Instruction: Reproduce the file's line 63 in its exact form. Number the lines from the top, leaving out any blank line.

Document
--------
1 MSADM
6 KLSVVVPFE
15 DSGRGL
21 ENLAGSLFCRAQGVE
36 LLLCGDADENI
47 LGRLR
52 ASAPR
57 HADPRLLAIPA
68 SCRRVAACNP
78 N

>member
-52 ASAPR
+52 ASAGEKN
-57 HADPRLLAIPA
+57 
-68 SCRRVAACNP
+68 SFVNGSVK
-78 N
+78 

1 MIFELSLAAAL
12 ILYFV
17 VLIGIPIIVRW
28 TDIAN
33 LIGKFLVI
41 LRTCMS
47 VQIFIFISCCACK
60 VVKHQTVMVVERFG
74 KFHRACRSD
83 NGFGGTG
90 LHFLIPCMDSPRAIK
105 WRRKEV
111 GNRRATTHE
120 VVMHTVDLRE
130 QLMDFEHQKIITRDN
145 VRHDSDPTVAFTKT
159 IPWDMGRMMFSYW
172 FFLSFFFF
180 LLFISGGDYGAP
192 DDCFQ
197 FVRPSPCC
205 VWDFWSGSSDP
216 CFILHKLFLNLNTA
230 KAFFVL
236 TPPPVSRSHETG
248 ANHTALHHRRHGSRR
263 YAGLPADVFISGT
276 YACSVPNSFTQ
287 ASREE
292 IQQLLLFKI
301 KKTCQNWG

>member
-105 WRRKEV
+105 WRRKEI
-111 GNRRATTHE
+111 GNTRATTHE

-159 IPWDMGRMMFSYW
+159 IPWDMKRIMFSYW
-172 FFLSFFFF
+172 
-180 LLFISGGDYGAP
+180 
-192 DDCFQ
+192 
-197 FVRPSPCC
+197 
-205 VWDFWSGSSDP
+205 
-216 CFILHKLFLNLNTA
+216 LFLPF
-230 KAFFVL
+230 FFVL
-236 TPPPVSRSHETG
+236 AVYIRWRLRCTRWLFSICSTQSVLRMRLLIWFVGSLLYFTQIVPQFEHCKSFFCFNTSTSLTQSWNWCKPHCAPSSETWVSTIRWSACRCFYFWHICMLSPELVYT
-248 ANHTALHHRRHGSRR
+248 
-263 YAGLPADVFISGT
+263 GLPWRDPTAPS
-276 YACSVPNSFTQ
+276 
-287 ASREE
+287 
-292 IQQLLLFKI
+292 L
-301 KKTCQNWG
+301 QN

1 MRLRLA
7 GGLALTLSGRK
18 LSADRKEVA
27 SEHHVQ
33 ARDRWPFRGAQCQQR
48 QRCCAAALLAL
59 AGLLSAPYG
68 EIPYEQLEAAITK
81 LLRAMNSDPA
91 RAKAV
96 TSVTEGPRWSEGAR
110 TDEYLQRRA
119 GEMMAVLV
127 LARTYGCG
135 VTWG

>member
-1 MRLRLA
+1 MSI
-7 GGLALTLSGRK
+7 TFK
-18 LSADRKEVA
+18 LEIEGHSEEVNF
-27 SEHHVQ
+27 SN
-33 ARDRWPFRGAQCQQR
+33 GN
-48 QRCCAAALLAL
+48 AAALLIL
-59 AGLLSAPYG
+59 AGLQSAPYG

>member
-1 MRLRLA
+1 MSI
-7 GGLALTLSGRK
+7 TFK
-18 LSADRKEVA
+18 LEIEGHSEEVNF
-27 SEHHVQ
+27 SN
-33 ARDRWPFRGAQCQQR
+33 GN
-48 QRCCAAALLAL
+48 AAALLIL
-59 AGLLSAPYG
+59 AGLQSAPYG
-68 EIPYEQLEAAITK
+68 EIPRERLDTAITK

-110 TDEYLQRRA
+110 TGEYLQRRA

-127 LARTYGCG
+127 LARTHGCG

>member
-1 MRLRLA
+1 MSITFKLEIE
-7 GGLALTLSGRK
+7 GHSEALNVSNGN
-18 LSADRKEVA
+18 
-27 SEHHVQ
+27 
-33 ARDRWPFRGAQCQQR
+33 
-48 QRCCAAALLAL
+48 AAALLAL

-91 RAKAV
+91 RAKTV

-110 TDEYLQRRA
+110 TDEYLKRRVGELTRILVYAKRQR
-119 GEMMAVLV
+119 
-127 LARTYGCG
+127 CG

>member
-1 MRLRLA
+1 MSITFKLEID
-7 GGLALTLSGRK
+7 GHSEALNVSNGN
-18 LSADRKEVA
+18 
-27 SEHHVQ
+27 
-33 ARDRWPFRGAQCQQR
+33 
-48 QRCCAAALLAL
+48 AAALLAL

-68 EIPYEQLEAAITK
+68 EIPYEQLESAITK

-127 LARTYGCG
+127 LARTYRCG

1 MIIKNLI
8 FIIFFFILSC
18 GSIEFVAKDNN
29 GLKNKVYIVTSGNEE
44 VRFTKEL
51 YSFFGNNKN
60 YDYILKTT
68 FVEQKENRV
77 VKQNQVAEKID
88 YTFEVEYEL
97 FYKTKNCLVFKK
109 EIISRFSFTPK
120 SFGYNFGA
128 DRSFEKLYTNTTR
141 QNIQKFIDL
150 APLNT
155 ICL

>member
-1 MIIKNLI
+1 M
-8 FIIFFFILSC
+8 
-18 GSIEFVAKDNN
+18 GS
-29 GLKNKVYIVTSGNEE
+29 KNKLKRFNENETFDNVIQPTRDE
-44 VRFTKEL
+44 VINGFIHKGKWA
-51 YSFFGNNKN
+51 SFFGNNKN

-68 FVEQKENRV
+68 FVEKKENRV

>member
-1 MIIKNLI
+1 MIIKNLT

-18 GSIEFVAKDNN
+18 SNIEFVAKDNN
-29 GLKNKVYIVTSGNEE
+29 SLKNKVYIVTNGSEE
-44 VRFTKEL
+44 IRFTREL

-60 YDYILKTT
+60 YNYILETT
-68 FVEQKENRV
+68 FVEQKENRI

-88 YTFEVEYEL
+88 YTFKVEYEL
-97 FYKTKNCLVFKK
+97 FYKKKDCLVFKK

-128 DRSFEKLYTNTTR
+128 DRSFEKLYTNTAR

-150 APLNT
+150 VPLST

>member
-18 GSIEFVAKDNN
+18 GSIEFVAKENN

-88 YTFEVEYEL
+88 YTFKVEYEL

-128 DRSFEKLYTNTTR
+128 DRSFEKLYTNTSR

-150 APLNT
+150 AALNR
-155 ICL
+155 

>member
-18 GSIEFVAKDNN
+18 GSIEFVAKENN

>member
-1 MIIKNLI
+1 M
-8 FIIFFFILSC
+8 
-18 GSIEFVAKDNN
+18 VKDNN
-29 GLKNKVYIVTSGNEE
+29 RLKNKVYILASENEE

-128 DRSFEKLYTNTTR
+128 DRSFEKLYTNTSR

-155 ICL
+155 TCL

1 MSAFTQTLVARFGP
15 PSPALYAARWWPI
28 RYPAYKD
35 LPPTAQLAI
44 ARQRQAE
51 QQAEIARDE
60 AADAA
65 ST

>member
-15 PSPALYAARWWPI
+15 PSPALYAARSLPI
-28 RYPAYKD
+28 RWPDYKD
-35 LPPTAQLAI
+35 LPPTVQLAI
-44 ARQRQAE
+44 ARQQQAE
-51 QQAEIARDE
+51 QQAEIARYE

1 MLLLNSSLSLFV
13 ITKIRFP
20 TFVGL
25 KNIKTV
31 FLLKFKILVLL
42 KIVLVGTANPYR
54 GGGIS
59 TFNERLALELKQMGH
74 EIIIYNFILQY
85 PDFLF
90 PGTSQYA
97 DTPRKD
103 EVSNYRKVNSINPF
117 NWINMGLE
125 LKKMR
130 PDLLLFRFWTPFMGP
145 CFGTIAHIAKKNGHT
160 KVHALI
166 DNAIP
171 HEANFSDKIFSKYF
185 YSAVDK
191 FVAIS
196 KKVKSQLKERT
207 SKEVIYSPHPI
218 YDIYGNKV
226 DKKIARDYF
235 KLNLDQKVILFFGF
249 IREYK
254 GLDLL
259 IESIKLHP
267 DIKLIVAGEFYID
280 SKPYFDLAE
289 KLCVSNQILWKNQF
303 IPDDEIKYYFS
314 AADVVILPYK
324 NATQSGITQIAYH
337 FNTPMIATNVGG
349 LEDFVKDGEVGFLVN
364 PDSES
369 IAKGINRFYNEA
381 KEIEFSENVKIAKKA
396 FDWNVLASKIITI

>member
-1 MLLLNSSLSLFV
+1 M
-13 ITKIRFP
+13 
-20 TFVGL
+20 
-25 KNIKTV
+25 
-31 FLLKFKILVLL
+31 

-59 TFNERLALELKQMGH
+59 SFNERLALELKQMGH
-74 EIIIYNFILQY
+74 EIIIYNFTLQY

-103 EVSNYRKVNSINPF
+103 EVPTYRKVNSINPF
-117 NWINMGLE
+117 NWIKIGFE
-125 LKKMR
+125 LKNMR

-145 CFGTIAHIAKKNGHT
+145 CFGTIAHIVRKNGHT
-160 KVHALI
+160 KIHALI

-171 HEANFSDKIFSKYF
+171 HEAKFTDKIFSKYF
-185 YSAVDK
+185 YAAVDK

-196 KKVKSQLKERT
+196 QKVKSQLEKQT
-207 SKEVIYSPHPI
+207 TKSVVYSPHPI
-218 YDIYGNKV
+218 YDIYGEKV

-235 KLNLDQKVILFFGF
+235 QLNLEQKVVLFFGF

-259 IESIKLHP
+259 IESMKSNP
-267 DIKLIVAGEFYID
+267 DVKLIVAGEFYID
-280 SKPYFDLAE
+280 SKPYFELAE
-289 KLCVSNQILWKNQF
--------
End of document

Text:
+192 